From a drive-in to a hot tub cinema: Outdoor screenings don’t have to stop for the cold

Francesca Steele finds some startling alternatives to the multiplex

In the summer, eschewing the multiplex in favour of ever quirkier cinema locations has become something of a national pastime. Films in parks, films in pubs, films on rooftops, in hot tubs, in cemeteries. Pop-up screenings, immersive screenings, screenings in fancy-dress... Sitting under the stars with a rug, cushion and a glass of Pimm's has become as common a sight up and down the UK in June as, well, a glass of Pimm's.

Similarly eclectic cinematic pursuits in the winter have, in the past, been hard to find (perhaps operators felt they simply couldn't afford the heating bills) but now it seems venues are catching on.

From snuggling under a blanket on the rooftops of a prestigious London hotel to watch Miracle on 34th Street, to slipping into a Jacuzzi with some mulled wine and a projector (yes, really) or getting your ice skates on before a screening of Frank Capra's Christmas classic It's a Wonderful Life, here is a run-down of unusual ways to watch films this winter.

Old Vic Tunnels, London

Bringing a more literal sense to underground cinema are the film screenings within the Old Vic Tunnels. For the uninitiated, this labyrinthine set of unused railway vaults below Waterloo Station has become one of the capital's leading arts venues in recent years, hosting pop-up galleries, theatre and concerts as well as film screenings, in association with Everyman Cinema, throughout the year. Its winter wonderland, by day a family-friendly alpine forest, complete with northern lights, snow and stalls selling bratwurst, screens films such as Willy Wonka and the Chocolate Factory and Home Alone. At night, the forest is transformed into a bar and has celluloid classics such as Back to the Future and Ghostbusters on offer.

(oldvictunnels.com) to 23 December, £5 to £26

Winter Wonderland at the Berkeley, London

Grab a hot chocolate and some mince pies and head up to the roof-top terrace of the Berkeley Hotel in Knightsbridge, which has been transformed into a pine tree forest bedecked with heating lamps, fluffy cushions, warm blankets and hot-water bottles. With just four seats, it's an intimate affair, screening either Miracle on 34th Street or the Richard Curtis love-it-or-hate-it romcom Love Actually. It's not a cheap night out though. If you're staying at the hotel it's free. Otherwise, the "Winter Wonderland package", which is only available to non-guests on weeknights and which includes unlimited hot chocolate and mince pies, costs £55.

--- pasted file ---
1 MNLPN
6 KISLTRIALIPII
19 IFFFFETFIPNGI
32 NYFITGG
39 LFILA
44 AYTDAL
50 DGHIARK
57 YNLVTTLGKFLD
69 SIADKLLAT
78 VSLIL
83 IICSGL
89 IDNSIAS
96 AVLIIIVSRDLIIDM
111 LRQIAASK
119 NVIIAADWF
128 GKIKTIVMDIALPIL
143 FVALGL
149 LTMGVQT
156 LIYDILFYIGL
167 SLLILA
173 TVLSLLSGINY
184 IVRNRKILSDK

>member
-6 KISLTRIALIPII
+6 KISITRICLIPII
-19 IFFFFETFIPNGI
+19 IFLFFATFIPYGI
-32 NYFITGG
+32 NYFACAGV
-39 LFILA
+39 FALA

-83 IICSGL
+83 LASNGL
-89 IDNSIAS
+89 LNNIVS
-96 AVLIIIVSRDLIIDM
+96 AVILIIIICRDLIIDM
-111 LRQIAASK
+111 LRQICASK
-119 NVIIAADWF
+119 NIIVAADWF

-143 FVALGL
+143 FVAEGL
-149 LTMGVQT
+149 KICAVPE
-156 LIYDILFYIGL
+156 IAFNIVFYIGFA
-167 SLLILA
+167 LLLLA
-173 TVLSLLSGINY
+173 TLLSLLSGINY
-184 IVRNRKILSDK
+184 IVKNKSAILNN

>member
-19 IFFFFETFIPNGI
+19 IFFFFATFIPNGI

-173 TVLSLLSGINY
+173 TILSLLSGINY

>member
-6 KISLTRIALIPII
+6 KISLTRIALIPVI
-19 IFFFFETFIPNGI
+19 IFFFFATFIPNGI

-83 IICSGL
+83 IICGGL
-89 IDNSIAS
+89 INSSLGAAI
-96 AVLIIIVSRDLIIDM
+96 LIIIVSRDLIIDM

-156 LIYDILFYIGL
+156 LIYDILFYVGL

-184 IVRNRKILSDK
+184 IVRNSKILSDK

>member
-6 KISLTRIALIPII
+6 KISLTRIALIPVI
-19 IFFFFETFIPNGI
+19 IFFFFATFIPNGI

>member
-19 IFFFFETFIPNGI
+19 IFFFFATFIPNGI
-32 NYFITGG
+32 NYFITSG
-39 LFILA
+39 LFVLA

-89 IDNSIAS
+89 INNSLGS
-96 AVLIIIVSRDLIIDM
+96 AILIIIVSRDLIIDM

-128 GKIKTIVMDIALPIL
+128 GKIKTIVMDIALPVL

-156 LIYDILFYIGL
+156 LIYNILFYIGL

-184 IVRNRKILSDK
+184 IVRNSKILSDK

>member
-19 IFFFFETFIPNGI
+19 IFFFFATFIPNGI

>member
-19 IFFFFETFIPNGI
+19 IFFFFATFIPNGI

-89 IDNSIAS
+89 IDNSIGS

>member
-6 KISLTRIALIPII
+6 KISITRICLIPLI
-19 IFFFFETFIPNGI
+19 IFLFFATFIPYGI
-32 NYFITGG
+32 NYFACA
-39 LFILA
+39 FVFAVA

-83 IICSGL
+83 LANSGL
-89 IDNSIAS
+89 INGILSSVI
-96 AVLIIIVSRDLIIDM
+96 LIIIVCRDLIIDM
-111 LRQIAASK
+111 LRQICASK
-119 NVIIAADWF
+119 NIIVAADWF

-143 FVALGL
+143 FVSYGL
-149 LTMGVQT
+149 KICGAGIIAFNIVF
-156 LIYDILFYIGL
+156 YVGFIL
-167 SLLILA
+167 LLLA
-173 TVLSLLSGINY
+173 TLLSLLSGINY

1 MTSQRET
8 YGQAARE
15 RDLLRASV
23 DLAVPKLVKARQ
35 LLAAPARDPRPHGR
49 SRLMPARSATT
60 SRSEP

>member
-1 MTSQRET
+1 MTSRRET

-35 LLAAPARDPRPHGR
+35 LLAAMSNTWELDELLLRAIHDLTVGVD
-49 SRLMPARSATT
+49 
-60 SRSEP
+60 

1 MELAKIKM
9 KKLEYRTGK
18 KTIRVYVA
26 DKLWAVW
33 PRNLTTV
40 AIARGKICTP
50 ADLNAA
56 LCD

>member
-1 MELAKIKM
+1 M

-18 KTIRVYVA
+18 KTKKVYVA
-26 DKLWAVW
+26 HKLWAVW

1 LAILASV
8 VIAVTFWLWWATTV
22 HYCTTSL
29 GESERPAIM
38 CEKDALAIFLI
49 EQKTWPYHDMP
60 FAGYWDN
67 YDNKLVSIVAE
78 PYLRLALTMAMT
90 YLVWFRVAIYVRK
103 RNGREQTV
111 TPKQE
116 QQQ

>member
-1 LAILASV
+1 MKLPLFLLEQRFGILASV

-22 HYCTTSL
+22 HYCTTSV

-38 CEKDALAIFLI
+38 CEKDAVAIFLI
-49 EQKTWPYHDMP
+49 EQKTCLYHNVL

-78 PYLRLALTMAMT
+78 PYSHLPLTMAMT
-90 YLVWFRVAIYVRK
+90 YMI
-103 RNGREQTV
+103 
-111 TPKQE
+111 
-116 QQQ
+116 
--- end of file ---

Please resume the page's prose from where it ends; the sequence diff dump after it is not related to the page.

(020 7201 1699) 31 January

The Route 66 Drive-In, Manchester

You don't have to be the cast of Grease to enjoy watching a movie from the comfort of your own car. Bringing the magic of the classic American drive-in to, well, an industrial estate in Trafford, Greater Manchester, this is the first permanent drive-in in the UK (there have only been pop-ups before) and owner John O'Leary already has plans to expand to Leeds, Liverpool and Cardiff. The current spot has space for 50 cars and you can order pizza and popcorn with your ticket. Films range from the latest releases, including The Hobbit: An Unexpected Journey, to Christmas favourites such as The Muppet Christmas Carol.

Cost: from £18 per vehicle, regardless of occupancy (route66driveincinemas.co.uk) ongoing

Big Screens: Bristol, Liverpool and Middlesbrough

A legacy of the London 2012 Olympic and Paralympic Games, there are 22 Big Screens installed in prominent city locations across the UK and three of them will show festive films over the next few weeks at no extra cost to audiences. Head to Millennium Square in Bristol for weekend day screenings of Father Christmas, the jolly adaptation of The Snowman creator Raymond Briggs's book. Middlesbrough will show It's a Wonderful Life and The Polar Express and Clayton Square in Liverpool will show various classic films every Thursday until Christmas.

(bbc.co.uk/bigscreens/events) various dates, free. The Round Chapel, Hackney, London